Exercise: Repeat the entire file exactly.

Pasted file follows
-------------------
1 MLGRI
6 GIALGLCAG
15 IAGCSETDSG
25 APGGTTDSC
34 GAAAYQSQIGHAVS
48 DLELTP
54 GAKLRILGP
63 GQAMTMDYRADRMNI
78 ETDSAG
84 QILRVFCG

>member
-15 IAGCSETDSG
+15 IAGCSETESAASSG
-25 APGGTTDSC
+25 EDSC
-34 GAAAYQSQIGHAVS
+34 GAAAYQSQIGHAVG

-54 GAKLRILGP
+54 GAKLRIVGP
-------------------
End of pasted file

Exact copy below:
1 MLGRI
6 GIALGLCAG
15 IAGCSETDSG
25 APGGTTDSC
34 GAAAYQSQIGHAVS
48 DLELTP
54 GAKLRILGP
63 GQAMTMDYRADRMNI
78 ETDSAG
84 QILRVFCG

>member
-15 IAGCSETDSG
+15 IAGCSETESAASSG
-25 APGGTTDSC
+25 EDSC
-34 GAAAYQSQIGHAVS
+34 GAAAYQSQIGHAVG

-54 GAKLRILGP
+54 GAKLRIVGP